Plous’s “Action Teaching” Model Gaining Traction Worldwide

Scott Plous, professor of psychology.

Scott Plous, professor of psychology.

Professor of Psychology Scott Plous is working to spread the word about a model of teaching that enhances learning while directly contributing to a more just, compassionate, and peaceful world.

Back in 2000, Plous coined the term “action teaching” to describe this model. He was inspired by the work of psychologist Kurt Lewin, who in the wake of World War II, developed the concept of “action research,” or research aimed at solving social problems. Lewin’s action research primarily focused on addressing prejudice due to race or religion.

The first action teaching lesson Plous developed, which he published in the journal Teaching of Psychology in 2000, asked students to role play different scenarios in which one person makes a prejudiced comment, and another responds. For example, in one scenario, a student playing a middle-aged uncle at a family dinner makes an antigay remark. A student playing another family member at the table must then respond in a way that psychological research suggests will reduce the uncle’s prejudice. Two additional students act as coaches who observe the interaction and provide candid feedback on the strengths and weaknesses of the response. Over the next hour, students then rotate roles and try responding to other prejudiced comments. Following the role-playing exercise, members of the class reconvene to discuss their experiences and identify the most effective strategies for countering prejudice.

Plous wrote about the result: “Not only does this exercise provide an engaging opportunity for students to apply psychological research findings to an important social problem, but the end result is that many students report feeling better prepared to deal constructively with everyday instances of prejudice.”

Over the past dozen years, action teaching has gained traction around the world. In 2005, Social Psychology Network, an organization Plous directs, created an annual award to recognize outstanding examples of action teaching. The number of award applicants has grown steadily since then, reaching 43 entries from 10 countries in 2012. Winners receive a $1,000 award and must agree to let the Network archive their work online for other instructors to use and adapt (as long as the original instructor is properly credited). This archive has now received over 170,000 page views, Plous reports.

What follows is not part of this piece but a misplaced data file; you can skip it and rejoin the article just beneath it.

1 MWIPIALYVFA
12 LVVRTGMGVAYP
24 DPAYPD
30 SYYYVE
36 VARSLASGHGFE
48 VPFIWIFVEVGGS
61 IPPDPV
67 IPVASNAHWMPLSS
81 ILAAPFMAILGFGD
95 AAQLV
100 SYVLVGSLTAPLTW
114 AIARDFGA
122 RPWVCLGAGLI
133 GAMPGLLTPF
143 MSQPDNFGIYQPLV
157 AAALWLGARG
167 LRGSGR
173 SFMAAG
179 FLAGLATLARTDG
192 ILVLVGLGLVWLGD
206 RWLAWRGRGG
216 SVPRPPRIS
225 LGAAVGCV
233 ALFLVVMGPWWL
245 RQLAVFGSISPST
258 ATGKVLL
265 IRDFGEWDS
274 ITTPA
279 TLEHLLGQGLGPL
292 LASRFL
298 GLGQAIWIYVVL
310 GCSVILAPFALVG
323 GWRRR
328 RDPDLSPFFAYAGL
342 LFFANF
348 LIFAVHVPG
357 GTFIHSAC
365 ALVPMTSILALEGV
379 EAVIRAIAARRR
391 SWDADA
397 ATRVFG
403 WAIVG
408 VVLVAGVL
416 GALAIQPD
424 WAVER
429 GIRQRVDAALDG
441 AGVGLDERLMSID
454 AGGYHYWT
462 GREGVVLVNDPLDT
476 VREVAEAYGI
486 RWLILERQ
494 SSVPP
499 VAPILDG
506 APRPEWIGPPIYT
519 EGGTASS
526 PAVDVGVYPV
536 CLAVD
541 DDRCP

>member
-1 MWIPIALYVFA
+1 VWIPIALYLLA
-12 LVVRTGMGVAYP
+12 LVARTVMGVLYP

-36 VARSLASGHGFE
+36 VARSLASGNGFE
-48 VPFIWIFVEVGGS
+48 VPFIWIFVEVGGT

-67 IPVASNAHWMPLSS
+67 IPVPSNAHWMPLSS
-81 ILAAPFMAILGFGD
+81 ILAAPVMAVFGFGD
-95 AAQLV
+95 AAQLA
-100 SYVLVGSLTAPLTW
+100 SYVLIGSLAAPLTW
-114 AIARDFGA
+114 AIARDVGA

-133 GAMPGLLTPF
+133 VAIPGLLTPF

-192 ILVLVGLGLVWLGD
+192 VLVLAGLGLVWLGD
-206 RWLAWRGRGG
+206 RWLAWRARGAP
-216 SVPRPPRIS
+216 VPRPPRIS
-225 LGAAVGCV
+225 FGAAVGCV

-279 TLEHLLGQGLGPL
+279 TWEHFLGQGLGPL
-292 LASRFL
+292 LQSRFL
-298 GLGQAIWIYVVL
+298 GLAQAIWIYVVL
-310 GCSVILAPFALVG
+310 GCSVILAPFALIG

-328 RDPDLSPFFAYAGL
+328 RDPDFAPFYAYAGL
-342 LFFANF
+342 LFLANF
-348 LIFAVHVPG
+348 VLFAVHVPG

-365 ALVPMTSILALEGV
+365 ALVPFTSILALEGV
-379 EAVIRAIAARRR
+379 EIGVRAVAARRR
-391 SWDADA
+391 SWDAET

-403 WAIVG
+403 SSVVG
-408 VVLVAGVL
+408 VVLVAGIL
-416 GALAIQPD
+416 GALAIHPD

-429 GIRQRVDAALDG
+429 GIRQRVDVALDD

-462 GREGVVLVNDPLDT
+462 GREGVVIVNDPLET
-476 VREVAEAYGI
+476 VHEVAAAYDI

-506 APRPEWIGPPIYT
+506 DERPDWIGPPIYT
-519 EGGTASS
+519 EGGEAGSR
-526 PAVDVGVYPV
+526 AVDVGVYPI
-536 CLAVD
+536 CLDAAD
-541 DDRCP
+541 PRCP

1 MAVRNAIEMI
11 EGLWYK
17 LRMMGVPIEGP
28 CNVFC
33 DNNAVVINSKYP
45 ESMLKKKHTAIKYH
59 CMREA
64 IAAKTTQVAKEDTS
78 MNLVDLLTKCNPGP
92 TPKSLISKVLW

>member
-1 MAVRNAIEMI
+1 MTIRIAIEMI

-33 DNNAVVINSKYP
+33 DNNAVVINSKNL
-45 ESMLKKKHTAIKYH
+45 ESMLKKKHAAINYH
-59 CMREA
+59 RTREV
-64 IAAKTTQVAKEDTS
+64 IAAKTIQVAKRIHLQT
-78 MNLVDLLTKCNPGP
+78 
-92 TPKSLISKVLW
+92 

Details about the award program and previous winners are available at ActionTeaching.org. Applications are now being accepted for the 2013 award.

Although the program began with psychology education, Plous is quick to point out that instructors from other disciplines are welcome to apply for the award. Likewise, the program is open not just to professors but to teachers at all education levels, from kindergarten through adult education. Entries may focus on the individual, group, or societal level, and may address any major social issue, including social injustice, conflict, crime, poverty, hunger, public health, the environment, animal cruelty, or domestic violence, among others.

Examples of previous awardees illustrate the positive societal impact that action teaching can have.

In the aftermath of Hurricane Katrina in 2005, a professor at Harvey Mudd College gave her introductory psychology students an opportunity to learn about persuasion techniques while generating disaster relief funds. Students fanned out across campus and recorded the relative effectiveness of four techniques—”foot in the door,” “door in the face,” reciprocity, and direct order—to convince people to donate relief aid. An hour later, students returned to the classroom not only with data to analyze and discuss, but with $600 raised for the American Red Cross.

Shortly before the 2008 presidential election, Plous himself developed a persuasion assignment that used action teaching to increase civic participation. He challenged students to apply psychological research on persuasion to convince three other people to vote for a candidate of the student’s choice (either people who supported a different candidate or weren’t going to vote). Students then had to write a report describing the strategies they used, the reactions people had, and the number of votes they secured through these efforts. Plous says a similar exercise could be done to increase levels of voter registration.

And in a class entitled “Perspectives on the Holocaust,” a professor at Bridgewater State College taught students about psychological factors that played a role in the Holocaust, including conformity, obedience, and diffusion of responsibility. Next, local middle school teachers visited the class to talk about the challenges their students faced with peer pressure and bullying. The college students then developed and presented to the middle school children lessons from the Holocaust about prejudice, hate speech, and bullying.

“The reason many of us began teaching in the first place is to have a positive effect on society, so why not teach in a way that directly addresses social problems?” asks Plous. “When it comes to the most pressing issues of the day — climate change, war, prejudice, and so on — we don’t have a moment to lose.”